This is a problem which our team are keen on helping deal with.  Ben Joshua Knight posted this on Guardians of the Kāpiti Marine Reserve last weekend:


Kapiti Coast trash

As many of you will be aware, beach and marine litter is a growing threat to marine environments globally and our little slice of marine paradise is not immune to this issue. We are participating in a nationwide beach litter monitoring programme that’s led by Sustainable Coastlines called the Litter Intelligence Programme (see https://litterintelligence.org/data/) which aims to build an accurate picture of the beach litter problem across our beautiful country. To collect the beach litter data long-term, Sustainable Coastlines is working with community groups and volunteers to conduct beach litter surveys at a minimum of 108 beach sites across Aotearoa at least four times per year for the next three years. They are providing the training and tools required for volunteers to take part in this project as Citizen Scientists, conducting regular litter surveys at their chosen local beach sites and loading the litter data into a new, easy to use nationwide beach litter Citizen Science Platform/App that’s been developed specifically for the project. All the litter data collected will be freely available to the groups and individuals involved as well as to the wider public and decision makers.

Members of the Sustainable Coastlines team have spent the last couple of days over on Kāpiti Island setting up survey areas and conducting litter surveys. They carried out litter surveys at 3 sites at the north end including adjacent to the eastern boundary of the western section of the marine reserve at Tokahaki Point as well as on the north and south sides of the boulder bank. A litter survey was also conducted at Paraparaumu beach just south of the Waikanae river mouth in the area of beach that adjoins the eastern section of Kāpiti Marine Reserve.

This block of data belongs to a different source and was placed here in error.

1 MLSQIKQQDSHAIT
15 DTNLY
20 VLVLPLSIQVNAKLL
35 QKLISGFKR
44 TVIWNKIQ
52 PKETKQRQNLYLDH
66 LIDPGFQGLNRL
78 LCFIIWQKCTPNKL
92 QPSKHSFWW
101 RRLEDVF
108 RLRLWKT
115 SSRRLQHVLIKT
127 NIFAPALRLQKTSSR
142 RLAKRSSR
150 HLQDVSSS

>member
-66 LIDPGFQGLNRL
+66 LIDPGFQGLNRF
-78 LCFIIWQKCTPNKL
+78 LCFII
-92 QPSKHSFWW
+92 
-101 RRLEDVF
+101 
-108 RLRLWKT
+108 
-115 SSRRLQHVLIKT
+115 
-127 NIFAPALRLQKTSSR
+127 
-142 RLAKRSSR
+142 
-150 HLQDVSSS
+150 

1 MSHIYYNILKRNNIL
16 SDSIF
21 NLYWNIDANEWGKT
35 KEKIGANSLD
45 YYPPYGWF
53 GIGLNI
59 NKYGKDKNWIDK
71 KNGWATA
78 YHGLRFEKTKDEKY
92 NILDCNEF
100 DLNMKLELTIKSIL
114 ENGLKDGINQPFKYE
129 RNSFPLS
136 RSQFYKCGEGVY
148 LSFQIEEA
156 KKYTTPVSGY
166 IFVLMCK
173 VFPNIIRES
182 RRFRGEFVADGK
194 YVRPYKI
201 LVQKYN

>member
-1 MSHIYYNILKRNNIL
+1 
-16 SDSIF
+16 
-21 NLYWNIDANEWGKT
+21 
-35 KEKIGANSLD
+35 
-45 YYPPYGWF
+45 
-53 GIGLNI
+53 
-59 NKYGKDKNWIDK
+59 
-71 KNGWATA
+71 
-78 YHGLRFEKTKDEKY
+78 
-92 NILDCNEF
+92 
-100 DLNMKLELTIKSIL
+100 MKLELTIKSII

As expected, a reasonably significant amount of litter was found, including lost fishing gear; e.g. buoys, rope, nets and line as well as aquaculture related items such as Mussel Floats along with polystyrene, plastic bottles, footwear, clothing, processed and treated timber (fence posts, pallets etc), a tyre, a variety of single use plastics such as lighters, shotgun wads, strapping bands and lots of food packaging.

Plenty of wildlife was seen including fur seals, gannets, Seagulls, Shags and of course many native forest birds such as Kaka, Kakariki, Korimako and even some Little Spotted Kiwi. It was interesting to observe on the boulder bank many small blobs of paper (fish and chip paper possibly) and glad wrap/food wrappers and even some hard plastic fragments that the shags and/or seagulls have been consuming and have then regurgitated along with hundreds of chicken bones — which suggests our local seabirds are consuming plastic and other food wrappers as well as a lot of chicken bones on the mainland and are then carrying this stuff back to the island in their stomachs. It wasn’t possible to tell if they are then feeding this to chicks or simply regurgitating it in order to get rid of these inedible items from their digestive system. Tangible evidence of the growing impact that human generated litter is having on seabirds even on a highly protected island sanctuary such as Kāpiti.

Some time was also spent scoping out the logistics for a wider island clean up at some stage in the future as well as doing a wider coastline cleanup — we removed half a cubic meter of litter without really scraping the surface!

You can view the litter data from these surveys at the links below:

Paraparaumu Beach (North) Litter Survey, 21/8/19: https://litterintelligence.org/data/survey?id=223

Tōkahaki Point, Kāpiti Island, 22/8/19: https://litterintelligence.org/data/survey?id=224

Boulder Bank (North Side), Kāpiti Island, 22/8/19: https://litterintelligence.org/data/survey?id=225

Boulder Bank (South Side), Kāpiti Island, 23/8/19: https://litterintelligence.org/data/survey?id=226

Thanks to Kapiti Island Nature Tours for hosting us and to the Department of Conservation for providing logistics and other support for this project.